diamond geezer

 Tuesday, October 17, 2006

Random borough (11): Bromley (part 3)
A Crystal Palace threesome


Somewhere famous: The Crystal Palace
In the beginning this was plain old Sydenham Hill, and nobody paid it much attention. And then in 1851 the Great Exhibition in Hyde Park opened, and closed, and there was a giant iron and glass building in need of a new home. The Crystal Palace was relocated here on the ridge, high above southeast London, and a new park of entertainment and enlightenment opened up in the surrounding fields. It was a great success, attracting huge crowds by road and rail, although a gradual decline set in after a few decades. In 1936 the palace burnt to the ground in an unexpected and spectacular fire. Head to the top of Sydenham Hill today and you'll find just the artificial terraces where the Italian Gardens once stood [photo], and a few headless statues [photo], and some stone sphinxes [photo]. Be thankful that Bromley Council didn't have their way a few years ago, else there'd now be a 20-screen multiplex cinema and leisure centre on top of the hill in a building resembling an airport terminal. The only thing Londoners can see atop Sydenham Hill today is a giant 200m television mast, built on the site of John Logie Baird's TV studios. Here's hoping nothing uglier is ever slapped down beside it.

Somewhere pre-historic: Crystal Palace Dinosaur park [photo]
"Please Mummy, can we go and see the dinosaurs?"
"Yes certainly. They're over here in the corner of the park, down by the lake."
"But Mummy, that's not a dinosaur, that's a big fibreglass mammal hanging onto a tree."
"It's a Megatherium, darling, a giant sloth. And there's a family of Anoplotherium under those trees."
"But Mummy, they're not dinosaurs either. Take me over the bridge past that waterfall."
"Look dear, there are some artificial rock strata in that artificial cliff-face."
"I'm not interested in fake geology, Mummy. I want to see the dinosaurs that Benjamin Waterhouse Hawkins built."
"Here they are! The Iguanodon is so big that Ben held a 20-strong dinner party inside it when the park opened."
"That's just an old wives tale, Mummy. Why has it got a thumb sticking out of its head?"
"It's not anatomically accurate, darling. These dinosaurs were designed 150 years ago before scientists knew any better."
"And the Icthyosaur has seen better days, and that Megalosaurus has pigeons sitting all down its spine, and those Labyrinthodons are just plain dull."
"OK son, I know it's not Jurassic Park, but at least it's free."
"They're brilliant, Mummy! Can we come again next weekend?"

Somewhere sporty: Crystal Palace Athletics Stadium [photo]
In the beginning there was just a park. But no park is complete without sport, and over the years this park has seen greater sport than most.
• WG Grace used to wander over from his house on Crystal Palace Road to play cricket here.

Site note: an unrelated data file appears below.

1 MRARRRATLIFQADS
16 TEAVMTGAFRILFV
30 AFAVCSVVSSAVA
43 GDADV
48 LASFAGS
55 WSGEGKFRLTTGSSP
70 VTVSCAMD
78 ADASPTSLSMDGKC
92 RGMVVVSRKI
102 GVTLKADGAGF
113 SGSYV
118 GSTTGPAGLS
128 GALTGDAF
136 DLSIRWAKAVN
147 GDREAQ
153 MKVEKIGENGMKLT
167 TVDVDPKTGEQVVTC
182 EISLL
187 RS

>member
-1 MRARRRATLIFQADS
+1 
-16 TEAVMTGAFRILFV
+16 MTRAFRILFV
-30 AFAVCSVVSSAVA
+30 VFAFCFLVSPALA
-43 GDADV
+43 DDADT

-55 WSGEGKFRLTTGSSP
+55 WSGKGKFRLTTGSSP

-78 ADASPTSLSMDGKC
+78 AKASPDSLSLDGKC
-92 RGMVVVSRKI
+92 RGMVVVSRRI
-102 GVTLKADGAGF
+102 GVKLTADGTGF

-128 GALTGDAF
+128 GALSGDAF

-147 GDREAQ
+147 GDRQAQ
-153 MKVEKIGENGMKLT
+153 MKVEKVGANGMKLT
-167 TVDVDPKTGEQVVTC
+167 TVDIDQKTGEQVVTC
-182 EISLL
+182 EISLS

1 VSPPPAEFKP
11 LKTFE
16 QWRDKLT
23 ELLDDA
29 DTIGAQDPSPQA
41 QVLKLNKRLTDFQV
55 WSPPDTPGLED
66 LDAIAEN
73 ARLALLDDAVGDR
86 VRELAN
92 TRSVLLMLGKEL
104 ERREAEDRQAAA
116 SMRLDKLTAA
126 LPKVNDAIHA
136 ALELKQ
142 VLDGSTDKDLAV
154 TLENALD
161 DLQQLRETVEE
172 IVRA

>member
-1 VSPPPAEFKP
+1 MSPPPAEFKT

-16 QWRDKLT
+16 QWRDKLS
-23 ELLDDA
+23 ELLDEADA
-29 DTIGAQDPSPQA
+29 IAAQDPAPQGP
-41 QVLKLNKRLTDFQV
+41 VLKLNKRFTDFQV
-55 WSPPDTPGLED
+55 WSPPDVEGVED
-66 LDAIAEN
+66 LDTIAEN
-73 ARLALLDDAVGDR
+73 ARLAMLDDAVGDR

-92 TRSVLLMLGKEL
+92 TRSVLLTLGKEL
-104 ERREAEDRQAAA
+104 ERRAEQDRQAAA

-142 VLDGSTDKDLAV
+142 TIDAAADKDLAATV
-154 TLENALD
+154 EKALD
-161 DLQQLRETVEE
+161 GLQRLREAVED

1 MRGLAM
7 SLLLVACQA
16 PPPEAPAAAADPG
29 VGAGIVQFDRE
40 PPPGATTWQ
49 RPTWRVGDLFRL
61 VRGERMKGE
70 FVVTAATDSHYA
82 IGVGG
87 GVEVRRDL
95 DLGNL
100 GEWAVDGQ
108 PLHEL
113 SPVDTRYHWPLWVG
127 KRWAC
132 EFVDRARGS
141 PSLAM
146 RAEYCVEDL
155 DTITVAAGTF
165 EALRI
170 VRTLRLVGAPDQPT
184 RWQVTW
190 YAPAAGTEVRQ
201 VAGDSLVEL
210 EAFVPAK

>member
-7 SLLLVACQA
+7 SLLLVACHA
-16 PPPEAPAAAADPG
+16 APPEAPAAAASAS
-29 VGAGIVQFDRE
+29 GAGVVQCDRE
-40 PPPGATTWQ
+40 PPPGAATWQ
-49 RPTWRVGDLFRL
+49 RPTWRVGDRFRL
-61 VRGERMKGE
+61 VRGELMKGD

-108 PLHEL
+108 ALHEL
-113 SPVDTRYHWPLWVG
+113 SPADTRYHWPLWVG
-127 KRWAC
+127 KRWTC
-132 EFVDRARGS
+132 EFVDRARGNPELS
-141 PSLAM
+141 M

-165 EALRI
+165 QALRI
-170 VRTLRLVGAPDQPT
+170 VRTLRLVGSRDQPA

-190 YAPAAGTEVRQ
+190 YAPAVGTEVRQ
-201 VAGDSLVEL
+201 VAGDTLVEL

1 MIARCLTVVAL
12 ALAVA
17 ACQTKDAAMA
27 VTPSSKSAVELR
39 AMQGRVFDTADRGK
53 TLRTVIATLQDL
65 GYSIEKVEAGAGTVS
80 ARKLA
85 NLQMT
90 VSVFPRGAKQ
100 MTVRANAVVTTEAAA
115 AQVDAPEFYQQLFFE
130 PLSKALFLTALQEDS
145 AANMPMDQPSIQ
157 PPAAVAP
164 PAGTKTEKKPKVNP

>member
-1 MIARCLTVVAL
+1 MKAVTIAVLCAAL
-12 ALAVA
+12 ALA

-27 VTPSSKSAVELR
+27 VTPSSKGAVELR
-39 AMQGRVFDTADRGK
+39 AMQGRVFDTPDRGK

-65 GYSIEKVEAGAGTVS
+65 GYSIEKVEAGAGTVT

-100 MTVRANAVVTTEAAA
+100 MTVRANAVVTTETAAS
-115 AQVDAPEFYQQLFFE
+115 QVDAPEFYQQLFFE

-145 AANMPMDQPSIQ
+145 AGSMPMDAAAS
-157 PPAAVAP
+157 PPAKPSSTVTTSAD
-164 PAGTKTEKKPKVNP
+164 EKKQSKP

• A football ground was built in the park, and all 20 FA Cup Finals from 1895 to 1914 were played right here. More than 120000 spectators watched Aston Villa beat Sunderland in 1913.
• The England rugby team's first match against the All Blacks was held at Crystal Palace in 1905. Not atypically, England lost fifteen nil.
Crystal Palace FC was formed here in 1905, and remained until 1914 when the army took over the park.
• A race circuit for motorcycles opened around the park in 1927, and was also used for motor racing between 1953 and 1973. Parts of the circuit are still clearly visible today.
• The Crystal Palace Athletics Stadium was opened in 1964. It's capable of hosting world class events, although it doesn't get to hold many these days. You can peer down at the tracks from the grassy bank to the south. The surrounding buildings include a 10 storey accommodation block, and are a bit ugly. The sports complex houses London's only 50m swimming pool, and the whole thing will soon be utterly superseded by the new Olympic Stadium in Stratford.
by train: Crystal Palace (where else?)


<< click for Newer posts

click for Older Posts >>


click to return to the main page


...or read more in my monthly archives
Jan17  Feb17  Mar17  Apr17  May17  Jun17  Jul17  Aug17
Jan16  Feb16  Mar16  Apr16  May16  Jun16  Jul16  Aug16  Sep16  Oct16  Nov16  Dec16
Jan15  Feb15  Mar15  Apr15  May15  Jun15  Jul15  Aug15  Sep15  Oct15  Nov15  Dec15
Jan14  Feb14  Mar14  Apr14  May14  Jun14  Jul14  Aug14  Sep14  Oct14  Nov14  Dec14
Jan13  Feb13  Mar13  Apr13  May13  Jun13  Jul13  Aug13  Sep13  Oct13  Nov13  Dec13
Jan12  Feb12  Mar12  Apr12  May12  Jun12  Jul12  Aug12  Sep12  Oct12  Nov12  Dec12
Jan11  Feb11  Mar11  Apr11  May11  Jun11  Jul11  Aug11  Sep11  Oct11  Nov11  Dec11
Jan10  Feb10  Mar10  Apr10  May10  Jun10  Jul10  Aug10  Sep10  Oct10  Nov10  Dec10 
Jan09  Feb09  Mar09  Apr09  May09  Jun09  Jul09  Aug09  Sep09  Oct09  Nov09  Dec09
Jan08  Feb08  Mar08  Apr08  May08  Jun08  Jul08  Aug08  Sep08  Oct08  Nov08  Dec08
Jan07  Feb07  Mar07  Apr07  May07  Jun07  Jul07  Aug07  Sep07  Oct07  Nov07  Dec07
Jan06  Feb06  Mar06  Apr06  May06  Jun06  Jul06  Aug06  Sep06  Oct06  Nov06  Dec06
Jan05  Feb05  Mar05  Apr05  May05  Jun05  Jul05  Aug05  Sep05  Oct05  Nov05  Dec05
Jan04  Feb04  Mar04  Apr04  May04  Jun04  Jul04  Aug04  Sep04  Oct04  Nov04  Dec04
Jan03  Feb03  Mar03  Apr03  May03  Jun03  Jul03  Aug03  Sep03  Oct03  Nov03  Dec03
 Jan02  Feb02  Mar02  Apr02  May02  Jun02  Jul02 Aug02  Sep02  Oct02  Nov02  Dec02 

eXTReMe Tracker
jack of diamonds
Life viewed from London E3

» email me
» follow me on twitter
» follow the blog on Twitter
» follow the blog on RSS

my flickr photostream